N.S. boy, an 11-year-old cancer survivor, now recovering from rare brain aneurysm


NORTH SMITHFIELD – In 2014, his victory over cancer was hailed as, “a testament to the power of modern medicine,” in an article on the then four-year-old’s recovery in The Providence Journal.

Now, 11-year-old Kavan Bradford must fight another battle, once again surrounded by doctors, specialists, friends and family at Hasbro Children’s Hospital.

Bradford was diagnosed with a brain aneurysm, deemed unrelated to the Stage 4 Neuroblastoma and related treatment he endured ten years ago.

Described as, “the kindest, sweetest, spunkiest 11 year old boy,” by a close friend of the family, Bradford was found lying in his bed, unresponsive on Tuesday, May 24. He was brought by rescue to Hasbro, where, after many tests, blood was found to be pooling around his brain, according to April Lombardi.

A drain was used to relieve the pressure, and Bradford underwent a successful emergency surgery the same day to repair the ruptured brain aneurysm.

“Kavan is showing signs of improvement,” Lombardi noted. “He is able to wake up, talk, and eat a little.”

But doctors, she noted, won”t know if the 11-year-old has suffered any long-term damage for several weeks.

“While Kavan is showing positive signs, he has a long road ahead,” she said.

Bradford is expected to be in the Hasbro Pediatric Intensive Care Unit for two to three weeks, an environment he already became all too familiar with at a young age. The North Smithfield boy was diagnosed with neuroblastoma, a rare form of cancer with a high rate of mortality, at just 18 months old. At the time, doctors determined that the Stage 4 cancer had spread to his skull, bones and lymphatic system, taking over 80 percent of his body.

In the two-year battle that followed, Bradford lost his hearing, but thanks to chemotherapy and a family dedicated to his healing, he miraculously escaped with his life.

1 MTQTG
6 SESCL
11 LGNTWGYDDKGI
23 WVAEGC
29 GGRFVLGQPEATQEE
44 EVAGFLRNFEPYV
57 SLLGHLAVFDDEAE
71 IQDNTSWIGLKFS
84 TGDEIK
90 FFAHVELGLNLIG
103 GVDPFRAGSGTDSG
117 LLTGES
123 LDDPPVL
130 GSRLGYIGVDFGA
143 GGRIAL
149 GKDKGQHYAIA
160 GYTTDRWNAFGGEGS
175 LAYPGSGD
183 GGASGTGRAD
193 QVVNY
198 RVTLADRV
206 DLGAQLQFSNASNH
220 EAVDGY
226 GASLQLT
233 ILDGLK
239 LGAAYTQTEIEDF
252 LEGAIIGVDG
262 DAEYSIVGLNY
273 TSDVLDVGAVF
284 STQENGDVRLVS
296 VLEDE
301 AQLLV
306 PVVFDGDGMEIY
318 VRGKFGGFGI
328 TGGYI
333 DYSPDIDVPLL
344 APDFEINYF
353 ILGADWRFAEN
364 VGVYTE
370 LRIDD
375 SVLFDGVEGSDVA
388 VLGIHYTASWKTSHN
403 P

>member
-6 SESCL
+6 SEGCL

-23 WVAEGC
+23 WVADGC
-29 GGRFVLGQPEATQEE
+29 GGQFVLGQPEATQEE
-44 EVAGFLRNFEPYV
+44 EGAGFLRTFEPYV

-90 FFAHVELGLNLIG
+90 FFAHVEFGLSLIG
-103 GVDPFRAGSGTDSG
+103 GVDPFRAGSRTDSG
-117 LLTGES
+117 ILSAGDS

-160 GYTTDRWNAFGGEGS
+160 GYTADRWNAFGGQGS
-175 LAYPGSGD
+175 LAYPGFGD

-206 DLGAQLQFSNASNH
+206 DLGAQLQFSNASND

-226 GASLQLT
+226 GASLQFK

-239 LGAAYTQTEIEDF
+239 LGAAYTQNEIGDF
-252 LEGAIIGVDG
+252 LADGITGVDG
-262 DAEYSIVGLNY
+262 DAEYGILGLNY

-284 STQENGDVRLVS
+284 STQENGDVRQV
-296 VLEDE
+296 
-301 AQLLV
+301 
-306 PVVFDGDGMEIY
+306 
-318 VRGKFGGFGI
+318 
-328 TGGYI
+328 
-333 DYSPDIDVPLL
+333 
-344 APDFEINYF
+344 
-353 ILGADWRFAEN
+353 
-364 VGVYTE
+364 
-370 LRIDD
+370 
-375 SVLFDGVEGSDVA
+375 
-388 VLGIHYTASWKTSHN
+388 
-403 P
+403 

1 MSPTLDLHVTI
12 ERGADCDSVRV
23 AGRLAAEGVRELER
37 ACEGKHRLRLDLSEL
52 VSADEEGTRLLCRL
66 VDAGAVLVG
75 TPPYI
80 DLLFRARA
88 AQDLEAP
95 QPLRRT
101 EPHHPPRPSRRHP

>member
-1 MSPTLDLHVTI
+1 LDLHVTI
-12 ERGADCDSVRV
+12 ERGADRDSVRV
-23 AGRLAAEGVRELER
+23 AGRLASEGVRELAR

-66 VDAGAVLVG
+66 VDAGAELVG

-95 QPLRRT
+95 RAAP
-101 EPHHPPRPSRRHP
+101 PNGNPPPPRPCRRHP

The years since have been the type one might hope for growing up in a small town. Bradford celebrated his fourth birthday cancer-free and joined pre-K at North Smithfield Elementary School. He’s since joined North Smithfield Little League and Northmen Hoops basketball, and even has a YouTube channel teaching people how to breakdance. And he’s made friends, including Lombardi’s youngest son.

“Now, exactly ten years later, the Bradford Family found themselves again in the Hasbro Chapel praying for their son’s life,” said Lombardi. “This was so unexpected and so unfair.”

Bradford, she noted, had no headaches or complaints at all, and unbeknownst to his family or the rescue team, he was fighting for his life.

Specialists at Hasbro agree that the brain aneurysm was completely unrelated to the cancer, or the intensive chemotherapy now ten years past. Instead, it seems he’s been confronted by another rare phenomenon. His parents, Erin and Bobby Bradford, both have professions that require them to be at work in order to be paid.

“Every minute that Erin and Bobby spend at their son’s PICU bedside is a financial loss to them,” Lombardi said, noting that the Bradfords have often volunteered time to help other local families in need.

On Monday, Lombardi started a fundraiser to help with the family’s medical expenses that had raised $4,915 by Friday, June 3.

“No parent should have to choose between working and being at their sick child’s hospital bedside,” she said.

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  1. I would also recommend that the family reach out to the Brain Aneurysm Support Group and Foundation in Boston, specifically Deidre Buckley or Christine Buckley, formerly of MGH and now BIDMC. The group was a godsend of support, education and encouragement to our family for years. Wishing your little one a full recovery.


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